So save your repentance and your judgment for Lent, John. Come see me then. I’ll be happy to jump on that repentance bandwagon then. But that’s missing the point isn’t it? If repentance is to turn around, to be realigned and judgment is a shaking up in the most positive sense, then what better time to repent than right now, in Advent. What better, more appropriate preparation can we make for the in-breaking of God than to turn around? What could shake us up more than God being born among us?
That’s really what we’re preparing for isn’t it? God among us. This isn’t just about a baby being born, although a baby being born is a most wonderful event. The divine and the human are about to meet. God becomes one of us, born just as we are born into this messy, chaotic, broken world. How can we not be shaken to our very core at that prospect?
Into these days Jesus comes. The Biblical scholars I refer to consider the beginning of this narrative about John the Baptizer a bit awkward. It’s an awkward transition; “In those days.” In the chapter before we read about Joseph, Mary and Jesus’ narrow escape from Herod’s death warrant. We also read the terrible tale of Herod’s massacre of the innocents; a tragedy that sadly seems to be repeated over and over again. Yet the only transition from the heartache of Herod’s evil to John’s prophetic words about the coming of the Messiah is “In those days.”
In those days, John stood before the people and announced that the Messiah they longed for and the kingdom they waited for was right there, in their midst. But before they could fully grasp and appreciate what was happening all around them, they had to repent. They had to turn around and realign themselves before God. They had to reorient their priorities and their lives. If they wanted to experience and accept this new world, this new beginning, then they must repent.
In those days. The people who gathered around John – those who came from every walk of life, from the city, from the country, from places of honor and prestige, from the lowliest of the low – they weren’t so different from us. They lived in a different context, but they experienced the same fears and anxieties and worries that we do. They wanted a better world for their children, and they feared there may not be one. They needed a word of hope. They needed a word of peace. They needed a word of promise. They needed a new beginning.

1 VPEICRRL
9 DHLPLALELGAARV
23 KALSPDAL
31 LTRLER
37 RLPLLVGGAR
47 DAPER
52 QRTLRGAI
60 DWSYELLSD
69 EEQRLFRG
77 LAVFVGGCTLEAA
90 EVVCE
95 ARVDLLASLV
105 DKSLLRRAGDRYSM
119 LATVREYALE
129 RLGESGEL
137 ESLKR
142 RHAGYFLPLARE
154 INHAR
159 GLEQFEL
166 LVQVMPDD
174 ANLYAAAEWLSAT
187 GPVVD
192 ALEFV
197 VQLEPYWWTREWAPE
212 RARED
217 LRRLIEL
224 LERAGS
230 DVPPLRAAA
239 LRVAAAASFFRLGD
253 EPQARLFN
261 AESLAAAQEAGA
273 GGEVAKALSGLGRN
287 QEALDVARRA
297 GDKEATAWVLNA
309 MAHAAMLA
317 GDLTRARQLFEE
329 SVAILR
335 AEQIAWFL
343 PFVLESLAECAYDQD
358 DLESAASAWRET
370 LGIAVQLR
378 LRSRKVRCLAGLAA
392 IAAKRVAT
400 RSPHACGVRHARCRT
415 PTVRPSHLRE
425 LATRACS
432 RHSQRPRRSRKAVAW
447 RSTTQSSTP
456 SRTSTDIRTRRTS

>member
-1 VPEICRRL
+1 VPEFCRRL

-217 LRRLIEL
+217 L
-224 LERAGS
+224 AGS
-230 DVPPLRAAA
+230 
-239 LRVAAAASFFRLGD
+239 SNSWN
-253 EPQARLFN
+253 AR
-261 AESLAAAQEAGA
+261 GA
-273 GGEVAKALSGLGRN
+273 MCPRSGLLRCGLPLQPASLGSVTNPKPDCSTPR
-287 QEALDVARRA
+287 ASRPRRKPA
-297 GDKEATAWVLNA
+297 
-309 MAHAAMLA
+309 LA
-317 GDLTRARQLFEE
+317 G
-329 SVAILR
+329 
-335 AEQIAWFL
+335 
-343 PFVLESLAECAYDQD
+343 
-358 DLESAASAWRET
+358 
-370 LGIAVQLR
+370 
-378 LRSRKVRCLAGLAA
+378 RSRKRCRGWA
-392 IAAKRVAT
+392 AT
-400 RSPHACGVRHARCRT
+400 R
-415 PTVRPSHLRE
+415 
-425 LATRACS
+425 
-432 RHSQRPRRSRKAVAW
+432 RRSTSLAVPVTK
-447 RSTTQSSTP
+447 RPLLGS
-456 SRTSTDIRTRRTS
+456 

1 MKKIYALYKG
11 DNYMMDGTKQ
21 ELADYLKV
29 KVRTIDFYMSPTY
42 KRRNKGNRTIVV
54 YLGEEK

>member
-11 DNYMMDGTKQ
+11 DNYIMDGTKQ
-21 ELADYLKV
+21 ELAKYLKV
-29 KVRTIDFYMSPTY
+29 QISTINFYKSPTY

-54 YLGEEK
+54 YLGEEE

In these days don’t we long for the same thing? We too need a word of hope and peace and promise. We too need a new beginning. I believe that’s what repentance offers us. It’s a chance to turn around and start anew.
This past week I sat around a table at a Bible study and I asked this question, “When have you experienced a new beginning?” Every person at that table, including me, spoke of some moment in their lives when they were given a new beginning. For some those moments were dramatic; a radical turn from the lives they were leading. For others, that moment was recognized more from the perspective of hindsight rather than what they could see in the immediacy of those days. But for all of us we knew that at some point we had been offered a new beginning. We were offered a chance to repent, to turn around.
What was even more powerful was the recognition that we had been offered that new beginning more than once. For some of us, we realized that we were in the midst of a new beginning right now in these days.
What is your new beginning? When have you been given a second chance or a third or a fourth? When in your life have you heard the words, “Repent. The kingdom of heaven is upon us. It’s right here. Turn around. Repent.”
Isn’t that what really happens at this time of year? Isn’t that what we’re actually preparing for during this Advent? Our chance at an extraordinary new beginning. A new beginning that will shake us up and turn us around. In these days we make ready for the coming of God in our midst, the meeting of the holy and the ordinary, the divine and the mortal, our new beginning. Let all God’s children say, “Alleluia! Amen.”